Vizio is pressing a federal judge to dismiss a class-action complaint accusing the company of violating privacy laws by allegedly sharing data about consumers' TV-viewing habits.
The company contends in court papers filed last week that it would be "fundamentally unfair" to apply a 28-year-old video privacy law to its smart TVs.
Vizio's newest argument comes in response to a lawsuit alleging that the company runs afoul of several statutes, including the Video Privacy Protection Act, by tracking TV viewers and then sharing data about them with companies that send targeted ads to people's phones, tablets and other devices.
The Video Privacy Protection Act, passed in 1988, prohibits video providers from disclosing "personally identifiable information" about people's video-viewing history without their explicit consent. Congress passed the measure after a newspaper in Washington, D.C. obtained and printed the video rental records of Supreme Court nominee Judge Robert Bork. The law's restrictions apply to providers of videotapes or "similar audiovisual material."
Vizio, which recently agreed to be acquired for $2 billion by Chinese tech company LeEco, argued in papers filed earlier this year that the consumers' claim should be dismissed on a variety of grounds, including that it's a manufacturer, not a "video provider."
The consumers countered that Vizio is a video provider, because it "brings the video rental store into the home, allowing plaintiffs to access video on demand through Vizio’s proprietary interface."
Vizio is now striking back at the consumers' contention, arguing that their theory could have far-ranging consequences.
"Computers, blu-ray players, and many cars are equipped with software that allows consumers to access video content. None of them are video providers because none of them rent, sell, or deliver videos," Vizio argues in papers filed with U.S. District Court Judge Josephine Staton in Santa Ana, California.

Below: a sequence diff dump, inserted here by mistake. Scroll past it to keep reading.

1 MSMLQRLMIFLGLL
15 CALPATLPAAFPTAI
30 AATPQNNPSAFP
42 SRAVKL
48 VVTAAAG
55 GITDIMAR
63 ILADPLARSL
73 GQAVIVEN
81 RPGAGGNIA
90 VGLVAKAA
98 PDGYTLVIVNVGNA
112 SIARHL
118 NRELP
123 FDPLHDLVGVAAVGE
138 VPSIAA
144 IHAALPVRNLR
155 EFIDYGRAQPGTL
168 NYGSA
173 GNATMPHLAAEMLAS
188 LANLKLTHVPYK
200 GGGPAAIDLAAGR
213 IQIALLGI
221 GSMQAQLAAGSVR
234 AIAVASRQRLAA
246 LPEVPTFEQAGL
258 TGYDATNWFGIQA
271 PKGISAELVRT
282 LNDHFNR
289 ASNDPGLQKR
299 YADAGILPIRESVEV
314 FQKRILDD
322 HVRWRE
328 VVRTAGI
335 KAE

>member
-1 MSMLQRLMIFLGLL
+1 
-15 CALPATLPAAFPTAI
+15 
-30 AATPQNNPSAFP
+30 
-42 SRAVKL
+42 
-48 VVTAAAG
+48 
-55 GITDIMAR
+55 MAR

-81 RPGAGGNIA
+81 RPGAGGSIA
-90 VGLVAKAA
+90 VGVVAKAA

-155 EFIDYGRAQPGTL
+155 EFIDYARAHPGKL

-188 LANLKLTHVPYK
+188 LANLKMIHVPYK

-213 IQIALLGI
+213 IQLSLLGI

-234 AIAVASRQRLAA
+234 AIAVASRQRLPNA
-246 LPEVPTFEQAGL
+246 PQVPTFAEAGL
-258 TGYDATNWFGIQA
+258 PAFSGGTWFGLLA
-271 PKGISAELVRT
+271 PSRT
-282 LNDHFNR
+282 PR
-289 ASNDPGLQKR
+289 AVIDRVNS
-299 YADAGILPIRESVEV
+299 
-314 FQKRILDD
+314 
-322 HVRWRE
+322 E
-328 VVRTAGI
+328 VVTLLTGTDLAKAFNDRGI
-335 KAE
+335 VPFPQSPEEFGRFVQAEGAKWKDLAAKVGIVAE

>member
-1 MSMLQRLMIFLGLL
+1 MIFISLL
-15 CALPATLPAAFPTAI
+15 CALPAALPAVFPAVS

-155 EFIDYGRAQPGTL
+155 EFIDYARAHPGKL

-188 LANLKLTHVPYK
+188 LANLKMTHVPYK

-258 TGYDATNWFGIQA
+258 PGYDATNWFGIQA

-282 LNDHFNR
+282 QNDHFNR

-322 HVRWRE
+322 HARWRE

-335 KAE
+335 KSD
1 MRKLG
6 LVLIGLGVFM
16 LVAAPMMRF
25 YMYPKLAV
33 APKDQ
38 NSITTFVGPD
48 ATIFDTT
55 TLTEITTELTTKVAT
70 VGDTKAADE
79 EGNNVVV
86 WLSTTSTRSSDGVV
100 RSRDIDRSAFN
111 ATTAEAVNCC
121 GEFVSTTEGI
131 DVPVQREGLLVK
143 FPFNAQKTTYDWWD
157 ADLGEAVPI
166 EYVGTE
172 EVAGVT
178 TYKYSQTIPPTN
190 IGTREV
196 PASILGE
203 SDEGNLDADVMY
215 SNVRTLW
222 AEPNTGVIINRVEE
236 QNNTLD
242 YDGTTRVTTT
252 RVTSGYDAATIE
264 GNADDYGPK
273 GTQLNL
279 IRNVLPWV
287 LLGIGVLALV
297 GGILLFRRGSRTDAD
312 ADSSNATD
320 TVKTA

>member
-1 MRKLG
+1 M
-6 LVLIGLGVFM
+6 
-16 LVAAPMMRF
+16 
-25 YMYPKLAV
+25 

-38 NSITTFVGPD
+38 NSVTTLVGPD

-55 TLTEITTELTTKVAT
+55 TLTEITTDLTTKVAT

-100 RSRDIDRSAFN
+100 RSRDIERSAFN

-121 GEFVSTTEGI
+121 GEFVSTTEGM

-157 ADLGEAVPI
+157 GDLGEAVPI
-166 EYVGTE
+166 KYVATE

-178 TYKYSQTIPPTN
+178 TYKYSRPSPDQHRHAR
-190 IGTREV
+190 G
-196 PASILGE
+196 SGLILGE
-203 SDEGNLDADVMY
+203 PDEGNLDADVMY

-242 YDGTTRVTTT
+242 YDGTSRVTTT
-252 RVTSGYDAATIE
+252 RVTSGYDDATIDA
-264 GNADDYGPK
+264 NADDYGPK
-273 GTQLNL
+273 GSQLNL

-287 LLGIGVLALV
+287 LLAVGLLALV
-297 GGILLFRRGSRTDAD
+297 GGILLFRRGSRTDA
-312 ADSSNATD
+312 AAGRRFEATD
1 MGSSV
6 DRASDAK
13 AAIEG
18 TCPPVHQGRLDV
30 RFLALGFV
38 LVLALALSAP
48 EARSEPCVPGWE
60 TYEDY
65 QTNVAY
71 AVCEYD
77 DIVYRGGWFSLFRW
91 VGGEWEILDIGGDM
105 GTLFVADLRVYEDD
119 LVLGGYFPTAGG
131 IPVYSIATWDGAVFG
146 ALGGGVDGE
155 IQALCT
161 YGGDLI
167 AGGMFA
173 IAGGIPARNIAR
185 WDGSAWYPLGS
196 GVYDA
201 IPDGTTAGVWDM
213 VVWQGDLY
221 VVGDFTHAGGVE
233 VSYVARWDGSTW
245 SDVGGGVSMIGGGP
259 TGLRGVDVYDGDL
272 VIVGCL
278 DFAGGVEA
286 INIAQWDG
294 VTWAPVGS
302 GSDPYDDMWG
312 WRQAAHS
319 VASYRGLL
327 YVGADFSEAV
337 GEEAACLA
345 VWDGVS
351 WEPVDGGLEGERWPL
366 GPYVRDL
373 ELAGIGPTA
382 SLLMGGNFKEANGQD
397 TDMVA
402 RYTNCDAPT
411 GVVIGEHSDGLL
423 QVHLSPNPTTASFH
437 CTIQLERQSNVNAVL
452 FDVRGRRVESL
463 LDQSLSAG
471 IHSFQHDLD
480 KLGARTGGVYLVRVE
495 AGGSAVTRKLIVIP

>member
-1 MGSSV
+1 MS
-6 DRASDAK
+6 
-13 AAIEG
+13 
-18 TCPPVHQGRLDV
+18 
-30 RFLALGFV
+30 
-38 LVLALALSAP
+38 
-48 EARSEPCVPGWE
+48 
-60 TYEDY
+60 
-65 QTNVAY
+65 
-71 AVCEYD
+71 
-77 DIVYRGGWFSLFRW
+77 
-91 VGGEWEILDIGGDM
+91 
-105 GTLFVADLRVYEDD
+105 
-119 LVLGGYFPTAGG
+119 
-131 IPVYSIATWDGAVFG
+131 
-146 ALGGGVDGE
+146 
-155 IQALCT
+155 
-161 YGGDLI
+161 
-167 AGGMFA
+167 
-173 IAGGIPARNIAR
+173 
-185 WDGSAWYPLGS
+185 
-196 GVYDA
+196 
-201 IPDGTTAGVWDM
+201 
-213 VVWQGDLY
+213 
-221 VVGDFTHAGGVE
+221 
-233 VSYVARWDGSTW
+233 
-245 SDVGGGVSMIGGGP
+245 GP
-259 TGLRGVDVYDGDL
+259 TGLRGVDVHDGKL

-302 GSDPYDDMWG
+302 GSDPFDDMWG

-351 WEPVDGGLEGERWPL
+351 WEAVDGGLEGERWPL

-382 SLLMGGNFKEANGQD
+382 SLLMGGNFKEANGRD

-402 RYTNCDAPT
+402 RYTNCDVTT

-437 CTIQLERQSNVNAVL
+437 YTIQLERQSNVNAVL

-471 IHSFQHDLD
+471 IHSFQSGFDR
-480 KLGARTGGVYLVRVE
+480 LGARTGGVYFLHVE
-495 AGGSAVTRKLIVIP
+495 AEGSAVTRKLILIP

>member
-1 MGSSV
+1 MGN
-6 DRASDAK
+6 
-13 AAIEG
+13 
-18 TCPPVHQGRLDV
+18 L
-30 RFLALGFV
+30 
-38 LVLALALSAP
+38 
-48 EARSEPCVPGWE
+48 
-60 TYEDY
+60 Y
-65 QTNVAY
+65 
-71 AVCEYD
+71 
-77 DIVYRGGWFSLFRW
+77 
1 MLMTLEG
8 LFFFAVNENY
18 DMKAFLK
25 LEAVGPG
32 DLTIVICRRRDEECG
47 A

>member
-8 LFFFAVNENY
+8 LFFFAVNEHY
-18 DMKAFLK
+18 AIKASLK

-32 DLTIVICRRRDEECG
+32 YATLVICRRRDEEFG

"There is no meaningful difference between Vizio and a computer manufacturer," the company adds. "And if Plaintiffs’ interpretation is adopted, then thousands of device manufacturers would suddenly be swept within the reach of a statute that was initially passed for the purpose of regulating Blockbuster and the local video store."
Vizio also says it had no notice that the video privacy law might apply to its business. "It would be fundamentally unfair -- and a legally improper and unprecedented expansion of a narrowly crafted statute -- for Vizio to be swept within its reach," the company argues.
In addition, Vizio says the data it allegedly transmits isn't "personally identifiable."
The consumers argued that the information Vizio allegedly disclosed -- including iIP addresses, MAC (media access control) addresses, and product serial numbers -- is unique and therefore, personally identifiable.
Vizio counters in its new papers that the consumers' concept of personally identifiable is too broad. "Any piece of information, in combination with some other information, could allegedly divulge a person’s identity," the company says.
Courts throughout the country are struggling to determine what type of information is personally identifiable. Earlier this year, the 1st Circuit Court of Appeals ruled that Gannett potentially violated the video privacy law by allegedly transmitting users' device identifiers, GPS data and video-viewing history to Adobe.
But other courts have dismissed lawsuits against video distributors that allegedly transmitted "anonymous" information to outside companies. In one recent dispute, a judge in Seattle dismissed a lawsuit by Roku user Chad Eichenberger, who accused ESPN of sending his Roku serial number, combined with data about videos watched, to Adobe. Eichenberger has appealed that matter to the 9th Circuit Court of Appeals, where the case is pending.
The battle between the consumers and Vizio dates to last November, shortly after ProPublica published a report about the company. Lawyers for Vizio and the consumers are expected to argue their cases to Staton at a hearing on December 18.